You can read more about the project and the community where it is based right here.

And heads up! The Week of the Young Child is coming up April 1-7. Let us know of any special events or happenings you want on our radars!

Early Bird reads: What we’re writing

More off-base child care options available for military families in North Carolina

Military families in North Carolina will have more child care options, thanks to the expansion of a U.S. Department of Defense program. Any child care program with three or more stars on the state’s quality rating scale is now eligible for a program that provides up to $1,700 per month per child, depending on income, location, and child care rates.

EdExplainer | The state of licensed child care in Haywood and Buncombe counties

Packaging manufacturer Pactiv Evergreen recently announced that it was closing its mill in Canton in Haywood County. The announcement of the mill closure raises questions about what comes next for residents in both Haywood and Buncombe (Haywood’s most populous neighboring county).

In other early learning news: What I’m reading

Considerations for Trauma-Informed Child Care and Early Education Systems - From US DHHS, Administration for Children & Families, Office of Planning, Research & Evaluation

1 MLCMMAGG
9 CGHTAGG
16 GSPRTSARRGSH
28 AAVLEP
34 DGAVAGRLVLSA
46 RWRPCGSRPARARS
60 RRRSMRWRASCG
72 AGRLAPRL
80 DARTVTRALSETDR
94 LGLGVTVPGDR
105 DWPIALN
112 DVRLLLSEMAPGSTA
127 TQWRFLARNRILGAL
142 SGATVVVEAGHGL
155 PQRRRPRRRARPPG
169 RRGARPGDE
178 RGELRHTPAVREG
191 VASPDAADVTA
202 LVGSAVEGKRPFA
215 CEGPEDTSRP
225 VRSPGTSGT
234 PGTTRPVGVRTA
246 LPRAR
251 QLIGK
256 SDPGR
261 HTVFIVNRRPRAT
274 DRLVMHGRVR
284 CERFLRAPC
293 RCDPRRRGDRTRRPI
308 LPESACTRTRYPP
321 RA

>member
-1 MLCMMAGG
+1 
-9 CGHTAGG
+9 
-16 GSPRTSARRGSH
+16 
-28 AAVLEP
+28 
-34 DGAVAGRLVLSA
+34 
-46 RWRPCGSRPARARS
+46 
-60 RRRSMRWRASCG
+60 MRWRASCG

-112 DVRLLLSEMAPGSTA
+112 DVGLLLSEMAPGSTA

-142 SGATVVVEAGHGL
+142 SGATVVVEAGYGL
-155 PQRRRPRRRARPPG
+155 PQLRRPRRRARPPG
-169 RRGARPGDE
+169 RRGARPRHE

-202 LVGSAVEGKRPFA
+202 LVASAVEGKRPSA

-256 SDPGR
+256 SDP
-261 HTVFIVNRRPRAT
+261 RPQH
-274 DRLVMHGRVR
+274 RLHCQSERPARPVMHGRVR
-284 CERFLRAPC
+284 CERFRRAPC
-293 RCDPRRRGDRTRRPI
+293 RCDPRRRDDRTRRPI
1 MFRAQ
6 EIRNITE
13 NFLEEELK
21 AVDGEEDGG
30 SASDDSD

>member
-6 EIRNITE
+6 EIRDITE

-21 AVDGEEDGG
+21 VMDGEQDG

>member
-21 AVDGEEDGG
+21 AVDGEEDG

What’s in the Budget for Babies? - From ZERO to THREE

Research & Resources: Let's talk equitable discipline through better data

If you’ve read anything EdNC has published about exclusionary discipline in ECE over the last year (like this, or this, or this), you know a major barrier for fully understanding the scope of the issue is the lack of data.

That’s why I was excited to see a new report from the Center for Law and Social Policy (CLASP) last month titled, “Centering Black Families: Equitable Discipline through Improved Data Policies in Child Care.”

The authors make it clear that having better data is crucial to addressing racial inequities in the use of harsh disciplinary practices, though it is not a solution unto itself. Here are a few recommendations that stood out to me:

  • Use administrative processes like statewide needs assessments to conduct outreach and surveys of Black families and communities about their experiences of early childhood programs and systems.
  • Create statewide task forces to identify and mitigate harsh discipline practices in partnership with lead agencies in the state and/or engage in individual advocacy to uplift the issues.
  • Create an office similar to the Office of Civil Rights in the U.S. Department of Education that is devoted to protecting the civil rights of very young children, ages zero to three.

I’m interested to see if any of these policies are adopted at the state or national level, and I’ll be sure to let you know if they are!

Katie Dukes

Katie Dukes is a policy analyst at EdNC.